Hill retorted to his critics with the high unemployment rate across the riding.  “This election is not about me it’s about you.  I have an economic plan, a fresh water plan…I make promises and I deliver results.”

One absentee participant of the forum wanted to know about the boundaries for the present riding.  Atamanenko said they were redistributed in 2000.

“In Toronto there are 60 ridings.  Here we have 22 communities to represent,” stated Lavell.  “It is a large riding to cover.

Hill said, “there are 74,000 voters in our riding and 35,000 didn’t vote in the last election.”

Hill continued with his campaign with “what is good for the country is good for the local people.”

“Under the Conservatives, we have lost a lot of big companies and a lot of high paying jobs,” stated Atamanenko.  “There are unlimited tax cuts to corporations and the Conservatives are selling our natural resources.  Our raw logs are leaving Canadian soil in unlimited quantities…that is not good for our country.”

Long gun registry continued to be a bone of contention.  Stephen Hill called it a waste.  Lavell sees a need for simplification, but supports the intent.  Atamanenko views it as a good thing if it helps stop even a few deaths.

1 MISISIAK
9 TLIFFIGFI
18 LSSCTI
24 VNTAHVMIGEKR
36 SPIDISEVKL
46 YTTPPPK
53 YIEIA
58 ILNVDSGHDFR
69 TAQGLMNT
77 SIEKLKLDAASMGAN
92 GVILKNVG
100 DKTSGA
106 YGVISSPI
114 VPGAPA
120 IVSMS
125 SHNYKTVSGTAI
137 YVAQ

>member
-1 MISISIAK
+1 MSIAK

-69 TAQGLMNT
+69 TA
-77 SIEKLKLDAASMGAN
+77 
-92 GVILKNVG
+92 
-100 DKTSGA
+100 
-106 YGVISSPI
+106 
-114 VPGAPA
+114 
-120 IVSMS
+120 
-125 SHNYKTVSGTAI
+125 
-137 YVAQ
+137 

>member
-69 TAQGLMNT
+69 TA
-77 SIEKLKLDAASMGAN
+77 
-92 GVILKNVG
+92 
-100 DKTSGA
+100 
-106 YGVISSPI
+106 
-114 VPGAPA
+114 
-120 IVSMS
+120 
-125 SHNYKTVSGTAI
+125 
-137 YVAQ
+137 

Questions on child poverty brought Lavell to state “B.C. has the highest child poverty rate in the country and there is a need for a financial infusion into the high risk youth to help them before it is too late.  We need early learning strategies.”

Hill wants tougher laws for criminals and more jails.

Atamanenko wants to invest in Canadians.  “We can still give tax cuts to companies if necessary, but with restrictions.  We will give you a break, but in return we want this from you.  Tax cuts need to come with guarantees.  For every dollar we give out in corporate tax cuts we get forty cents back for every dollar we give the Canadian people or we invest in environmental initiatives we get a dollar forty back.  The numbers don’t lie.”

Atamanenko sees the political lines as drawn between urban and rural.  “A softwood sell-out is not something Canadians need .  We need to protect our resources.  We should not be allowing Washington to dump their apples into Canada at the expense of our own orchardists who are plowing under their orchards to grow grapes.  This is wrong.”

Lavell concluded her forum.  “The federal Liberal party has divorced itself from the provincial Liberal party.  We are looking for green change for Canada.  We want to protect our environment.  I am a nurse, councillor and a grandmother…that is my reason for doing this.  I will advocate for a better Canada.”

Hill referred to his business success in Midway as an example of his getting things done.  He praised his business sense for the reopening of the Midway Mill and other local successes.

Atamanenko said, “We do represent out leader.  There has been a lack of funding for rural B.C. and Canadian farmers don’t have food strategy.  Americans protect their industry.  Our leaders don’t.  Canadians have E.I and Medicare because of my party.  We care about real Canadians.”